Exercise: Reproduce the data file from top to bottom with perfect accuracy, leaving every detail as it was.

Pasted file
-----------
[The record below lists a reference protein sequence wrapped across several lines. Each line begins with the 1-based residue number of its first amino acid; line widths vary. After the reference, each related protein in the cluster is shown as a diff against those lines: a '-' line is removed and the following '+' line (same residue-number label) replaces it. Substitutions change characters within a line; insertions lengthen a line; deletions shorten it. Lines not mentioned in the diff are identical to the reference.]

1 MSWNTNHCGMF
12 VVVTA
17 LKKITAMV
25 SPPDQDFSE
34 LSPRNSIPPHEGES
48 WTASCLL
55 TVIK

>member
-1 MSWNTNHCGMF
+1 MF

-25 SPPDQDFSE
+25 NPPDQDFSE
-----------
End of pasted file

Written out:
[The record below lists a reference protein sequence wrapped across several lines. Each line begins with the 1-based residue number of its first amino acid; line widths vary. After the reference, each related protein in the cluster is shown as a diff against those lines: a '-' line is removed and the following '+' line (same residue-number label) replaces it. Substitutions change characters within a line; insertions lengthen a line; deletions shorten it. Lines not mentioned in the diff are identical to the reference.]

1 MSWNTNHCGMF
12 VVVTA
17 LKKITAMV
25 SPPDQDFSE
34 LSPRNSIPPHEGES
48 WTASCLL
55 TVIK

>member
-1 MSWNTNHCGMF
+1 MF

-25 SPPDQDFSE
+25 NPPDQDFSE